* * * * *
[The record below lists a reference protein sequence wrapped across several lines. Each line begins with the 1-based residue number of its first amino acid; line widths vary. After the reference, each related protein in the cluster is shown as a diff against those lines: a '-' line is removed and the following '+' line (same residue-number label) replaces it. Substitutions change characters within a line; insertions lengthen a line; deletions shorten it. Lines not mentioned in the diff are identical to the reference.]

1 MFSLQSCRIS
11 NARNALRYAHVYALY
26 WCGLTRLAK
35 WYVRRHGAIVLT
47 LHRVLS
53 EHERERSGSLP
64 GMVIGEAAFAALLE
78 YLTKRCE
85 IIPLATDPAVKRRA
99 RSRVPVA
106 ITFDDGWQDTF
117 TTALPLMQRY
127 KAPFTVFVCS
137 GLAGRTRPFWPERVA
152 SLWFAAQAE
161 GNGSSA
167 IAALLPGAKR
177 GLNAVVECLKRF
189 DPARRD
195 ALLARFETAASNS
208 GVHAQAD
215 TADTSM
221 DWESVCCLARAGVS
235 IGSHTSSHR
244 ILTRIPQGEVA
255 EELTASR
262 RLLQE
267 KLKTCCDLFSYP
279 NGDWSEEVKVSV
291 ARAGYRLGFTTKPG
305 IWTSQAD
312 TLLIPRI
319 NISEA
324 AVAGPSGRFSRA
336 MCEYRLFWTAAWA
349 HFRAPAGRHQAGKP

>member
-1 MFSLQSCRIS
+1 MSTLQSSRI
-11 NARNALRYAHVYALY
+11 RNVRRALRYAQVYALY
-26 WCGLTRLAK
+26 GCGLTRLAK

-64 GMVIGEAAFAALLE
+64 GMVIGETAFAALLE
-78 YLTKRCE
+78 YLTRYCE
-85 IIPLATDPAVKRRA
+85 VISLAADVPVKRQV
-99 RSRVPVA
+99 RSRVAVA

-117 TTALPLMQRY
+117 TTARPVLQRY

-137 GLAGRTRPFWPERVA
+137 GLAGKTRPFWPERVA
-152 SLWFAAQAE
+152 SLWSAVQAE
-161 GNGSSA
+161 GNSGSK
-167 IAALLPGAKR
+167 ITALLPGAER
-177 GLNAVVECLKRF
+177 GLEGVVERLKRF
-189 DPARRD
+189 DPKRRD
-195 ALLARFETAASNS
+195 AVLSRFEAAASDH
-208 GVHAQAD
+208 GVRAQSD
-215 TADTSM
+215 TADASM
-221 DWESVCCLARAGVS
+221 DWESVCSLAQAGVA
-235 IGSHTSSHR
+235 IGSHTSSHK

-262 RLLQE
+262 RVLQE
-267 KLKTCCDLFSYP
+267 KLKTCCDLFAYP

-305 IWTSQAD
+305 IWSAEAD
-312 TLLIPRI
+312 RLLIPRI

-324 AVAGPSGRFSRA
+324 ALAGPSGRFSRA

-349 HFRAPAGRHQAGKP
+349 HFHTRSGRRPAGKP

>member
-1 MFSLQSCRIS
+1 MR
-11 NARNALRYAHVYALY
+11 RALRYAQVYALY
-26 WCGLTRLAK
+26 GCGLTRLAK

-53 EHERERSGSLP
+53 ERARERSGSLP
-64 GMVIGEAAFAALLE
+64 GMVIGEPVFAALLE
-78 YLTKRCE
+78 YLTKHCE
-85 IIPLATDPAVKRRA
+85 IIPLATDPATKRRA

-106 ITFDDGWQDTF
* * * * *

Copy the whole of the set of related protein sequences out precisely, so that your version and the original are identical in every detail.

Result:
[The record below lists a reference protein sequence wrapped across several lines. Each line begins with the 1-based residue number of its first amino acid; line widths vary. After the reference, each related protein in the cluster is shown as a diff against those lines: a '-' line is removed and the following '+' line (same residue-number label) replaces it. Substitutions change characters within a line; insertions lengthen a line; deletions shorten it. Lines not mentioned in the diff are identical to the reference.]

1 MFSLQSCRIS
11 NARNALRYAHVYALY
26 WCGLTRLAK
35 WYVRRHGAIVLT
47 LHRVLS
53 EHERERSGSLP
64 GMVIGEAAFAALLE
78 YLTKRCE
85 IIPLATDPAVKRRA
99 RSRVPVA
106 ITFDDGWQDTF
117 TTALPLMQRY
127 KAPFTVFVCS
137 GLAGRTRPFWPERVA
152 SLWFAAQAE
161 GNGSSA
167 IAALLPGAKR
177 GLNAVVECLKRF
189 DPARRD
195 ALLARFETAASNS
208 GVHAQAD
215 TADTSM
221 DWESVCCLARAGVS
235 IGSHTSSHR
244 ILTRIPQGEVA
255 EELTASR
262 RLLQE
267 KLKTCCDLFSYP
279 NGDWSEEVKVSV
291 ARAGYRLGFTTKPG
305 IWTSQAD
312 TLLIPRI
319 NISEA
324 AVAGPSGRFSRA
336 MCEYRLFWTAAWA
349 HFRAPAGRHQAGKP

>member
-1 MFSLQSCRIS
+1 MSTLQSSRI
-11 NARNALRYAHVYALY
+11 RNVRRALRYAQVYALY
-26 WCGLTRLAK
+26 GCGLTRLAK

-64 GMVIGEAAFAALLE
+64 GMVIGETAFAALLE
-78 YLTKRCE
+78 YLTRYCE
-85 IIPLATDPAVKRRA
+85 VISLAADVPVKRQV
-99 RSRVPVA
+99 RSRVAVA

-117 TTALPLMQRY
+117 TTARPVLQRY

-137 GLAGRTRPFWPERVA
+137 GLAGKTRPFWPERVA
-152 SLWFAAQAE
+152 SLWSAVQAE
-161 GNGSSA
+161 GNSGSK
-167 IAALLPGAKR
+167 ITALLPGAER
-177 GLNAVVECLKRF
+177 GLEGVVERLKRF
-189 DPARRD
+189 DPKRRD
-195 ALLARFETAASNS
+195 AVLSRFEAAASDH
-208 GVHAQAD
+208 GVRAQSD
-215 TADTSM
+215 TADASM
-221 DWESVCCLARAGVS
+221 DWESVCSLAQAGVA
-235 IGSHTSSHR
+235 IGSHTSSHK

-262 RLLQE
+262 RVLQE
-267 KLKTCCDLFSYP
+267 KLKTCCDLFAYP

-305 IWTSQAD
+305 IWSAEAD
-312 TLLIPRI
+312 RLLIPRI

-324 AVAGPSGRFSRA
+324 ALAGPSGRFSRA

-349 HFRAPAGRHQAGKP
+349 HFHTRSGRRPAGKP

>member
-1 MFSLQSCRIS
+1 MR
-11 NARNALRYAHVYALY
+11 RALRYAQVYALY
-26 WCGLTRLAK
+26 GCGLTRLAK

-53 EHERERSGSLP
+53 ERARERSGSLP
-64 GMVIGEAAFAALLE
+64 GMVIGEPVFAALLE
-78 YLTKRCE
+78 YLTKHCE
-85 IIPLATDPAVKRRA
+85 IIPLATDPATKRRA

-106 ITFDDGWQDTF